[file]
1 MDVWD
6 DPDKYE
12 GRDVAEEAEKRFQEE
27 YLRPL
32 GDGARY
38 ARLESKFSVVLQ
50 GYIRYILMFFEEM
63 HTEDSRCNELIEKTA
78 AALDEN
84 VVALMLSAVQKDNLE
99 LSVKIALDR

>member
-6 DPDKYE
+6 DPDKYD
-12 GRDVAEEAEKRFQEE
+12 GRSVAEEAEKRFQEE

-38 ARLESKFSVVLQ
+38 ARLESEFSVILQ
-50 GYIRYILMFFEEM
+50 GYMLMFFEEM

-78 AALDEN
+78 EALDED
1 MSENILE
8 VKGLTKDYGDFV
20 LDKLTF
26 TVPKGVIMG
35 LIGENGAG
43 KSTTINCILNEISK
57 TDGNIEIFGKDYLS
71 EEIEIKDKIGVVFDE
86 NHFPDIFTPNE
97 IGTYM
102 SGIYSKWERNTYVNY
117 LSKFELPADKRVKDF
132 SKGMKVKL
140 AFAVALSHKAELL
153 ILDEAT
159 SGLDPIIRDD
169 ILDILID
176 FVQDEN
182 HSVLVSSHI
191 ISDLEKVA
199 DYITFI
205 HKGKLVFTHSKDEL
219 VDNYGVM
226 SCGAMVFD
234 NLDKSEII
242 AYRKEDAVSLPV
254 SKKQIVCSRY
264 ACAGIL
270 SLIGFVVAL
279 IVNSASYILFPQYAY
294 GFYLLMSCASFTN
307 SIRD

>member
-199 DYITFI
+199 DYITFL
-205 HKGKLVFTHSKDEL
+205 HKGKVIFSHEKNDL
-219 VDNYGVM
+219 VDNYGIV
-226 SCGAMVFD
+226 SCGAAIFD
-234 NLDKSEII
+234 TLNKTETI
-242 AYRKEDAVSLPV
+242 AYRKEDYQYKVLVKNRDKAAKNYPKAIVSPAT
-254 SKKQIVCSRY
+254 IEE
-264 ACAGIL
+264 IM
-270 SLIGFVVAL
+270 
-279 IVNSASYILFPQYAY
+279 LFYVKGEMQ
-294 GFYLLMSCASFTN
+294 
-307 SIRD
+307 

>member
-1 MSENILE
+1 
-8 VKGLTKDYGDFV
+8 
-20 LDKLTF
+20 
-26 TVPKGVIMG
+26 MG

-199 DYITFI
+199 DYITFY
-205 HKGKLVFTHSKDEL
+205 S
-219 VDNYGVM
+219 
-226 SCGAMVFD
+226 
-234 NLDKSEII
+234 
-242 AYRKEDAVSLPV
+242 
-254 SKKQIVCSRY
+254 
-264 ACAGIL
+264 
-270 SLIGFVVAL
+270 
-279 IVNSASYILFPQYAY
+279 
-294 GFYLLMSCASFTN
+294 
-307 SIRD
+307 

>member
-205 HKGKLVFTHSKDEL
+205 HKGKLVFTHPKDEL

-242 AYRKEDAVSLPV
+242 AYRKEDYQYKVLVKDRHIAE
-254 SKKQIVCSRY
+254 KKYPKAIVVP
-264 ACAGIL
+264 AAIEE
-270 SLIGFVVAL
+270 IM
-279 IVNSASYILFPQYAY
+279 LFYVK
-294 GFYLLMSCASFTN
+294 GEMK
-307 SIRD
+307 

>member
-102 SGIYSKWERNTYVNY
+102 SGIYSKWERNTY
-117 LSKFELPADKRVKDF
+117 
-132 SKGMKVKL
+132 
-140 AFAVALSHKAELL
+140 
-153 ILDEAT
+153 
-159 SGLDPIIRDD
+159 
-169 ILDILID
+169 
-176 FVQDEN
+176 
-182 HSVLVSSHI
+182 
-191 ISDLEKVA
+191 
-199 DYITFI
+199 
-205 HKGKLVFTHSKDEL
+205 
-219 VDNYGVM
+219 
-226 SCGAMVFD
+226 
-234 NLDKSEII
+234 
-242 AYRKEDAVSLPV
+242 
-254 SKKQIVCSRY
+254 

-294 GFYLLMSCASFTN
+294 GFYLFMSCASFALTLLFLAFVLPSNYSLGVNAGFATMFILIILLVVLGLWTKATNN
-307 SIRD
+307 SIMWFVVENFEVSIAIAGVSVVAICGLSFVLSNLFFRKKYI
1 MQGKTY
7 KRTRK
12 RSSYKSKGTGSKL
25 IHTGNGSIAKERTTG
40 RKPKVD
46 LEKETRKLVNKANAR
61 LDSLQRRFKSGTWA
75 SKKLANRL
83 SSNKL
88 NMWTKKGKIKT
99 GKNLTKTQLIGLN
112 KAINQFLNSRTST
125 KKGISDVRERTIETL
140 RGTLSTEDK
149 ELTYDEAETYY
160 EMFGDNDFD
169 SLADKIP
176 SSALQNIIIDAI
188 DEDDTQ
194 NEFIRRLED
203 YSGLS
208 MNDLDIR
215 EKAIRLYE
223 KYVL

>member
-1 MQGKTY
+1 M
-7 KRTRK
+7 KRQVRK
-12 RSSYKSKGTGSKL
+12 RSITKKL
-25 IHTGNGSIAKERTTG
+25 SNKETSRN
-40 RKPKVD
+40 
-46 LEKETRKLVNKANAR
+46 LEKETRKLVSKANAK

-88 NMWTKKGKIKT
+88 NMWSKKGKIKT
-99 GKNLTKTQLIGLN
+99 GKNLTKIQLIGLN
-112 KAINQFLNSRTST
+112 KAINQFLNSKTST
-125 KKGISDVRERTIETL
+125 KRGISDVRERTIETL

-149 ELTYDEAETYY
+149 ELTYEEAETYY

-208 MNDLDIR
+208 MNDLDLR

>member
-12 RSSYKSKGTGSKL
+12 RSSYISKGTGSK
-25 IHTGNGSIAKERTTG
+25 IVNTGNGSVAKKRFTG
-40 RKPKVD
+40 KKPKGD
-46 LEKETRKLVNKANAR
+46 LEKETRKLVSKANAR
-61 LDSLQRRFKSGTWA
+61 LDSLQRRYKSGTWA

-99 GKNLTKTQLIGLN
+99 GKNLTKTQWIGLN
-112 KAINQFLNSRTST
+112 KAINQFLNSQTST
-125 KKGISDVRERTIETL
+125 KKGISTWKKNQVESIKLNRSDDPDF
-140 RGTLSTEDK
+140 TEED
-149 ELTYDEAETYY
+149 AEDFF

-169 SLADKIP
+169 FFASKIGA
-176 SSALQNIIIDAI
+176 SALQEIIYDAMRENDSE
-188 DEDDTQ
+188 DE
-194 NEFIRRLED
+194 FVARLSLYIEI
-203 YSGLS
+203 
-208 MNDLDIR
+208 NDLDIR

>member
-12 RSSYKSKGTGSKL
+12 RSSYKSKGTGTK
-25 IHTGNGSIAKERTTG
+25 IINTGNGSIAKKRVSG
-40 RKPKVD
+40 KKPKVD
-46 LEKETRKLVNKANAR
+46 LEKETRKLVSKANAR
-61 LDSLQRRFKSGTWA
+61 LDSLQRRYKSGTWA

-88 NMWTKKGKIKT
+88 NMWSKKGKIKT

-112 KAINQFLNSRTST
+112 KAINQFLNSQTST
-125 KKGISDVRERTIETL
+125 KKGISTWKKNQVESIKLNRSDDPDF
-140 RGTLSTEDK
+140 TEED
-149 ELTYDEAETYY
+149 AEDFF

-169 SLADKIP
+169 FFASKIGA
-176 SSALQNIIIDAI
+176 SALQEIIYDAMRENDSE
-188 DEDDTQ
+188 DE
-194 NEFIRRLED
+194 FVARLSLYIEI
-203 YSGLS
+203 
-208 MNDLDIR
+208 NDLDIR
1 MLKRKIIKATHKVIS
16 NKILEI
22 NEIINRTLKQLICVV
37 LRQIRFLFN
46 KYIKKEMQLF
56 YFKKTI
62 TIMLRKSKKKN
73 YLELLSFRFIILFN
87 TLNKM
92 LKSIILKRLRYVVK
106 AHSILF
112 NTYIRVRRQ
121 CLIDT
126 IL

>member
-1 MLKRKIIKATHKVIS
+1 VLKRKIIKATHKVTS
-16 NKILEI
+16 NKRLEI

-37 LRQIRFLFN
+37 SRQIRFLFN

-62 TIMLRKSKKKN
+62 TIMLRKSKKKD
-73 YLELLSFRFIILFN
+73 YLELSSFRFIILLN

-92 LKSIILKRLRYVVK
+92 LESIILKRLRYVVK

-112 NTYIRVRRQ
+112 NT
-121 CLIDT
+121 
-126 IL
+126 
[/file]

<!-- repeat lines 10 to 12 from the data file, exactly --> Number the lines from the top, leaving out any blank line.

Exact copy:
84 VVALMLSAVQKDNLE
99 LSVKIALDR

>member